Medicare funds reinstated at SDC but rocky road ahead
The Sonoma Developmental Center received a rare bit of good news this week. On July 1, the state Department of Developmental Services announced that Medicare funding from the federal government – revoked in late 2014 when several residential units at SDC were found to be in violation of federal standards and requirements – had been re-instated through June 30, 2016, with the possibility of further extensions until the facility closes at the end of 2018.
The agreement, reached on June 30, essentially means that payments from the Centers for Medicare & Medicaid Services to SDC will continue for at least another year. The funding, which had been continued throughout the appeal, remains dependant upon SDC’s ability to fulfill conditions on client safety and health, staff training, and the reporting and investigation of all incidents.
That 2018 closure date, however, remains a sore subject for many stakeholders of the developmental center – those who are dismayed by the accelerated schedule for shuttering the 120-year-old facility.
“I continue to be very concerned about the short timeline for closure,” said Supervisor Susan Gorin, in whose district SDC is located. “This puts our residents at risk as they transition to properties that are hastily assembled and developed without supporting services and infrastructure in the community.”
Supervisor Gorin, head of the ad-hoc Sonoma Developmental Center Coalition, alluded to recent ?conversations with Department of Developmental Services director Diane Dooley which suggested the loss of federal funding “is what was driving the rapid timeline for the closure” of SDC, a point of view that could not be confirmed by the DDS.
Whether or not this loosening of the federal purse strings might delay the Eldridge facility’s shutdown remains to be seen, though Gorin noted that the closure timeline for Agnews Developmental Center was extended a couple times. Agnews, located in Santa Clara, was finally closed in 2009, though the west campus of the facility was closed and sold to Sun Microsystems (now owned by Oracle) in 1998.
According to DDS assistant director of communications Nancy Lungren, the department can foresee no change in its Oct. 1 deadline for developing and submitting a closure plan to the Legislature. That plan must include a slew of information about the developmental center’s purpose and condition, its residents and their disabilities, plans for their continued care, plus “local issues, concerns, and recommendations regarding the proposed closure and alternative uses of the developmental center property.”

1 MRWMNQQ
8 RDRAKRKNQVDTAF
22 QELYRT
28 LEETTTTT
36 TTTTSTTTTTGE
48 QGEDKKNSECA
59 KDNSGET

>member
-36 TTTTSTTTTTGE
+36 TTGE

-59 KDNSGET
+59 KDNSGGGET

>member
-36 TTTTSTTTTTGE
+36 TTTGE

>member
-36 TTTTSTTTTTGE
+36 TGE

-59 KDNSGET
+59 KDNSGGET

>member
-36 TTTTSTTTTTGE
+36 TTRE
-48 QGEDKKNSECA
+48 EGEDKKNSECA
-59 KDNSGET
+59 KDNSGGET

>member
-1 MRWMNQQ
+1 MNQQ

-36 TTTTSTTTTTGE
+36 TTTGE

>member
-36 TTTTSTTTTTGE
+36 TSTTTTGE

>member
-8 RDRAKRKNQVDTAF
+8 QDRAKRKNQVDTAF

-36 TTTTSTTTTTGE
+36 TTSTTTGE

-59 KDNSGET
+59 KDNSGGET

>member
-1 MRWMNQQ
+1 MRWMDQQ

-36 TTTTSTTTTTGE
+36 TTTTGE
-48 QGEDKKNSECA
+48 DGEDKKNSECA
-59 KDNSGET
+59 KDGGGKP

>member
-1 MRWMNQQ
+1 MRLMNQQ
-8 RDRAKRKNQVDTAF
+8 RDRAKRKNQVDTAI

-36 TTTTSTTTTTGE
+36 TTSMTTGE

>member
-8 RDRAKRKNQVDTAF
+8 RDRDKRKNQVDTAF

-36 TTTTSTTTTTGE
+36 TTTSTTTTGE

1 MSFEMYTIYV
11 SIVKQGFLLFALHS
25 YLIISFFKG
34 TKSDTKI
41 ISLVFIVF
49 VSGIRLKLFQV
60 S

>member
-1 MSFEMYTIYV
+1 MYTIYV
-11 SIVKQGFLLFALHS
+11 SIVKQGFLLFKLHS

Many of those family and local concerns were raised last Saturday, June 27, at an informal four-hour meeting on the SDC campus with almost 20 representatives from Developmental Services and several regional centers, who would take up the slack in placing the current residents of SDC when it is eventually shut down.
And judging by the confusion over that meeting’s purpose, and its content, the road ahead could be a rocky one.
One after another, family members, guardians and conservators of SDC residents rose to complain about uncertainties over where their loved ones would end up, what quality of care they might receive under such a time-pressured transition, and questioned the state’s long-term commitment to the developmentally disabled, despite the $49 million budgeted this year to the transition.
“What about next year, and the year after that?” was an oft-repeated concern.
Absent from the near-full Wagner Hall meeting room at SDC, were board members from the Parents Hospital Association (PHA), the group of parent-guardian advocates who typically play an active role as spokespersons for SDC residents. One speaker suggested the PHA board was boycotting the meeting; however there were apparently several members present, and PHA’s president Kathleen Miller denied there was a group decision on the meeting.
“Most of us just chose not to attend, it was more of a personal choice,” said Miller. Her reasoning was that the meeting – called by Developmental Services director Santi Rogers a month earlier – was non-essential. “I still don’t know what the purpose of the meeting was,” Miller said. “Maybe they just wanted to tell families that everything would be fine, but I personally am not ready to receive that message. I need much more specificity, and I think that’s the case with most of the families.”
According to Lungren, “The purpose of Saturday’s meeting was an initial information session where the parents, guardians and conservators could have access to DDS, SDC and RC staff, (who would) field questions and hear their concerns since SB 82 budget bill was signed” by Gov. Brown on June 24, outlining the closure plan for the Sonoma Developmental Center.